New co-designed automated telephony service to support children & complex wheelchair users

Contact&Connect is an automated telephony service that can be deployed to regularly call service users receiving any social care service. Two weeks ago, our first Contact&Connect: Wheelchair service went live, supporting both children and complex wheelchair users in Sunderland. The calls have been carefully scripted to help organise and collect information for the annual reviews of approximately 4,000 children and complex wheelchair users. (An additional 6,000 adult wheelchair users already receive automated calls from the Contact&Connect: Community Loan Equipment service, which has been successfully running in the city for nearly two years).

Sunderland Wheelchair Service (SWS) had several key drivers for the new Wheelchair service:
– A desire to be “ahead of the curve” and operate in a more preventative space.
– The ability to identify any health issues the wheelchair may be causing the person, of which they might be unaware.
– Specifically regarding children, SWS recognises that unpredictable growth patterns can result in children outgrowing their chairs more quickly than expected, so monitoring this was seen as highly valuable.
– Parents often do not realise that the wheelchair is becoming too small or is not meeting their child’s needs until it is too late, which can have adverse effects on the child.
– Lastly, supporting contract management with complex wheelchair providers in terms of the length of wheelchair delivery.

The calls specifically for Children’s Wheelchairs are part of a holistic new approach co-designed with SWS’s parent group, one element of which is that reviews can take place in school if requested. To support this new model, the scripts focus on both the organisation of the review and collecting information about the wheelchair user to facilitate a more in-depth and personal review.

The Contact&Connect technology is highly flexible, and in these Wheelchair services, several new features were deployed, along with a more complex call configuration than usual. Initially, we had to define who would be receiving the calls. In the case of children, it would be the parent, and for Complex Wheelchair users, it is a combination of the service user or an advocate. Our first task was to work with Sunderland to ensure we had robust data so that when the call was answered, it would address the right person and provide accurate context for the call.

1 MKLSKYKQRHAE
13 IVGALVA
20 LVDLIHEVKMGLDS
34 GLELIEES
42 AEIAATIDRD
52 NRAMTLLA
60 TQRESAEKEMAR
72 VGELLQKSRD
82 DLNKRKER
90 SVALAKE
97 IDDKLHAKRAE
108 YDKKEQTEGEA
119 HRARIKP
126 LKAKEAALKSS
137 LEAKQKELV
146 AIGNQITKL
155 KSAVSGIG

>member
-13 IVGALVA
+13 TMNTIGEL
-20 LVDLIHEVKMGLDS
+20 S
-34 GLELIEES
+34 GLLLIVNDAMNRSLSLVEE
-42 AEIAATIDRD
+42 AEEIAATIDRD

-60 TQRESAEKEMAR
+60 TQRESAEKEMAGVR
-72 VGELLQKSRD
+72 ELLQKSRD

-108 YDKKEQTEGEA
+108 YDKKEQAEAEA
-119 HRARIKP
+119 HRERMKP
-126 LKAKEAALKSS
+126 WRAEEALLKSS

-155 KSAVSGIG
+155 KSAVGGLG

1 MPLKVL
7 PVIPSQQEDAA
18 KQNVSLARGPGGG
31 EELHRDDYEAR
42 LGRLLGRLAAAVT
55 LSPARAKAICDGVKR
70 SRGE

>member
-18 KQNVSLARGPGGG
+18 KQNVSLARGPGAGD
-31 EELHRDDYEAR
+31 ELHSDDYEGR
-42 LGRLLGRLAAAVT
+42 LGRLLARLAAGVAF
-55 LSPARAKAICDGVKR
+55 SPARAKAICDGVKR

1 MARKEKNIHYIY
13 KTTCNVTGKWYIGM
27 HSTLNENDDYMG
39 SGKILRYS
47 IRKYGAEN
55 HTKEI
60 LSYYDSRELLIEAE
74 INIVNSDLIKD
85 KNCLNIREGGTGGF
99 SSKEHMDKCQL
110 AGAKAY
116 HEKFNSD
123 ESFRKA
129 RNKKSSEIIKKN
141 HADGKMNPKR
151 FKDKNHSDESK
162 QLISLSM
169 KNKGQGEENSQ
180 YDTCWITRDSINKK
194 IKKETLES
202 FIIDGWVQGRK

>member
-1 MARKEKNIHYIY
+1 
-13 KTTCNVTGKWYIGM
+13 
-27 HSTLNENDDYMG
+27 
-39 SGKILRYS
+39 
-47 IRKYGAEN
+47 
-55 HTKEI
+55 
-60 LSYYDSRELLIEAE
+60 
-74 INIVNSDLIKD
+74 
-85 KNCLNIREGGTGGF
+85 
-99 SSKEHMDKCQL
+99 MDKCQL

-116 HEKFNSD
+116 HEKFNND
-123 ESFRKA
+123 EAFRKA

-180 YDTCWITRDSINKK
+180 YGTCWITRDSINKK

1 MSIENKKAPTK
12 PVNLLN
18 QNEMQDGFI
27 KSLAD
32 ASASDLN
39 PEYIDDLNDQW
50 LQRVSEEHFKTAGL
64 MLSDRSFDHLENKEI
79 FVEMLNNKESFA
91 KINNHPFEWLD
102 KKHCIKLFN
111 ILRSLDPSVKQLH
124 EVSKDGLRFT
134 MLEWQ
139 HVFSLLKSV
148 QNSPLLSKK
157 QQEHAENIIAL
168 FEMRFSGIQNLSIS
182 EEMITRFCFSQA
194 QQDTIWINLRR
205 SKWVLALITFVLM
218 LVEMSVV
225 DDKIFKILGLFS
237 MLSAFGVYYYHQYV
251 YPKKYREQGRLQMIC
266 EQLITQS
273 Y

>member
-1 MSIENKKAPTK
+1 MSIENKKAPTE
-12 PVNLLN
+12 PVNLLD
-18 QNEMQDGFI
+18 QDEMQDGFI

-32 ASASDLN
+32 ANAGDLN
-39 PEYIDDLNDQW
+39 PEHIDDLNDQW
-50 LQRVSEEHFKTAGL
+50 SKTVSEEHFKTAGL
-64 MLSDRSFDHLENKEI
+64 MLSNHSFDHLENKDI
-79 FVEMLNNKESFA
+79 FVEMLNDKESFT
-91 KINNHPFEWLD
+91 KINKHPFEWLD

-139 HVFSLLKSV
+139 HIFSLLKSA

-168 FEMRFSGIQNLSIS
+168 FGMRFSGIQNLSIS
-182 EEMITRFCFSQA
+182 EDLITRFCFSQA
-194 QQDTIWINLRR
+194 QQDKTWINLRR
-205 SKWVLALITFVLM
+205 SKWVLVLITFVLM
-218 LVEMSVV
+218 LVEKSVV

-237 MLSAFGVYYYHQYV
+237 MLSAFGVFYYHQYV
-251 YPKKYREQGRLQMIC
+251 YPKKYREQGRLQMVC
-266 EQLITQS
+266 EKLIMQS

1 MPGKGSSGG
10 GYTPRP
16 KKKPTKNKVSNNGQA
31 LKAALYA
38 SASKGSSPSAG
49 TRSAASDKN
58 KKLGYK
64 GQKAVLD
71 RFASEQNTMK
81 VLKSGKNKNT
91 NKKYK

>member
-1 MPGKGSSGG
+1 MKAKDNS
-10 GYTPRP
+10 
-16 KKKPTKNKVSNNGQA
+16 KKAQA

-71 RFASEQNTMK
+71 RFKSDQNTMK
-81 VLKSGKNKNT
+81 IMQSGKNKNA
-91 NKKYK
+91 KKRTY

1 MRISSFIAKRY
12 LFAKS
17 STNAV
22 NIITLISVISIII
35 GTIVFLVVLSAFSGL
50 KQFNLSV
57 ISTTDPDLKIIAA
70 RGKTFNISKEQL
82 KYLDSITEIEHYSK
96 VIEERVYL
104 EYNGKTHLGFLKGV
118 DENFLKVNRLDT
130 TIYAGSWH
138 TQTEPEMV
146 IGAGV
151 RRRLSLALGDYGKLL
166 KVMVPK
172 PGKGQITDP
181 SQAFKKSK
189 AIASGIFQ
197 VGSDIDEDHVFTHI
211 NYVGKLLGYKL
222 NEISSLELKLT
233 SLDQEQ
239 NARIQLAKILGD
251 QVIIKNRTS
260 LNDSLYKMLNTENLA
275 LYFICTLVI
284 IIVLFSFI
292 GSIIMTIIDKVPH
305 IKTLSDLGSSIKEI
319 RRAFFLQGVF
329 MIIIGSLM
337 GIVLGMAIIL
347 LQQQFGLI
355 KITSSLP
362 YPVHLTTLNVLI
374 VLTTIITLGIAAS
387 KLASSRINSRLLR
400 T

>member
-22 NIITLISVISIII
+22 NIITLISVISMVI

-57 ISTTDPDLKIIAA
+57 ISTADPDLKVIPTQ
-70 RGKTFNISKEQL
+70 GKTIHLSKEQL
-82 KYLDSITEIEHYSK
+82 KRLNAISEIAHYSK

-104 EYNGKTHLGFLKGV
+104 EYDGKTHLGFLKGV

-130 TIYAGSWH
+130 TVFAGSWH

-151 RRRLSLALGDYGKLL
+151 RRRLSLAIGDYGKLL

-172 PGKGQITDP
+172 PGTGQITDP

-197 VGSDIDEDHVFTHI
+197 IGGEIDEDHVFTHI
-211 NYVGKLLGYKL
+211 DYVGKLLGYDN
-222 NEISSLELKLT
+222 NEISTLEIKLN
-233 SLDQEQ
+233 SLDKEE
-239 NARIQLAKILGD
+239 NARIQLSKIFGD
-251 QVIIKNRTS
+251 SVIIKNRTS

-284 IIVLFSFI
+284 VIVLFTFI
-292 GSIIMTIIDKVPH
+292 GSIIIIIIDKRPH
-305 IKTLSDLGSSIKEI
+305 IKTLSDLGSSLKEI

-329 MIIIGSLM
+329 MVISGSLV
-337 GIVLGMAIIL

In other Contact&Connect services, calls are usually around 2 minutes long, with 5 or 6 questions. However, in the case of the Wheelchair services, and due to the comprehensive nature of the review process, there are up to 15 questions. These questions cover topics such as mobility at home and in school, aspirations, whether the chair allows them to do everything they would like, whether wheelchair users have needed to see a district nurse or had pressure sores (both potential signs of outgrowing their chair), questions about comfort, positioning, and whether the chair is still in good working order.

All of these questions contribute to the review process, benefiting both the parent/advocate or complex wheelchair user and SWS. From the perspective of parents/advocates or complex wheelchair users, being asked these questions prior to the review prompts active thinking and better preparedness for the discussion. From the perspective of SWS, being pre-informed means that potential options can be considered before the review, leading to a more personalised approach.

Although it is still early in terms of the calls (the service has been live for only three weeks), the Contact&Connect: Wheelchair service has already helped prioritise those individuals who require a review and identified those who do not need one. One-third of all respondents deferred their reviews, reducing pressure on the team and helping prioritise those in most need. The questions have also revealed that the main issue for children needing a review is mobility, found that comfort is the main concern among all wheelchair users, and identified eight people whose wheelchairs are not in good working order.

In the autumn, we will share more in-depth data based on three months or more of the service being live and hold discussions regarding its impact on families, review processes, and SWS more broadly. However, if you would like to review a Contact&Connect: Wheelchair script or discuss the service in more detail, please get in touch.